Have you tried a pair of the famous Madison Pants yet?

Madison Pants in old Boston

The folks at the Boston City Archives wonder if you can place this scene.

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No

but the Mattison pants are fantastic

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Voting is closed. 17

Hmmmm

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1120 Washington St South End approx 1900?

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Voting is closed. 12

Ummm

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How else are we supposed to know?! Especially when the entire block is demo'd. Is that cheating? It still took some digging and creative googling.

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Voting is closed. 10

good sleuthing

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I was just curious if you had some other source you were using. Googling the names on the street signs is what I think most of us do. And then you fall down the rathole of links to old directories and such and productivity for the day is shot....

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Voting is closed. 9

Pope Leo XIII and Vin Mariani

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The ad for Vin Mariani puts the time somewhere during Pope Leo XIII's papacy. (1878-1903, probably towards the late side of that from what I can tell, but I'm going off one picture I found on Google so I won't be too confident) That's a pretty obvious clue that's somewhat redundant from the general horse and buggy vibe of the photo, so I'll give the extra historical context and say what Vin Mariani is: coca wine, which is to say wine with cocaine in it. A patent medicine, but they weren't always subtle about the recreational aspects of it. Coca-Cola was first invented as a non-alcoholic form of coca wine, although of course they took the cocaine out of that relatively soon. Pope Leo XIII by all appearances did in fact drink the stuff.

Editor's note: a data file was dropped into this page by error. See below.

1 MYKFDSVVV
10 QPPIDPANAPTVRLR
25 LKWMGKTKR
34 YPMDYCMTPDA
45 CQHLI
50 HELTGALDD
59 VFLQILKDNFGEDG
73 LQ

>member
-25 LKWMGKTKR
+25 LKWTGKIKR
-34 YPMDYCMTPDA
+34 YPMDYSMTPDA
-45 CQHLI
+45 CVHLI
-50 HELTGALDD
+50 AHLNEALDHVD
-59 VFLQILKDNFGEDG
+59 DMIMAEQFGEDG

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Voting is closed. 26

Vinny

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I thought Vin Mariani used to sell things that "fell off the back of a truck" with Hot Gus in Day Square....

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Date

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Pope Leo XIII has apparently awarded a gold medal to Vin Mariani, a popular patent medicine which he endorsed. Leo XIII died in 1903, and medicine-endorsements by people have since died are not good marketing, so it doesn't seem likely to be later than 1903 . Cupid Bouquet, whatever that is, advertises that it is "not made by a trust", a peculiar selling point for a consumer product unless you take into account that Teddy Roosevelt was elected in 1901 promising to bust the trusts. So I would guess 1901 or 1902.

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Voting is closed. 26

I was

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composing my post when Cute Username posted, so I didn't catch the information about Vin Mariani being cocaine-based, which is hilarious, especially after reading the Wikepedia article, which identifies Queen Victoria as another aficionado. Queen Victoria and the Pope, doped on coke in the 1890's. No wonder the world is the way it is.

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Voting is closed. 19

I could use that

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Sounds like just the thing for the flu.

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Voting is closed. 13

Cupid Boquet-tobacco/cigars

D H McAlpine was a tobacco company and Cupid Bouquet one of their products (plenty of images of their boxes on the Google from E-Bay, etc). Company was independent until 1901 when the owner died, it was sold. This was the era of tobacco "trusts" like American Tobacco being formed by mergers, consolidations, etc.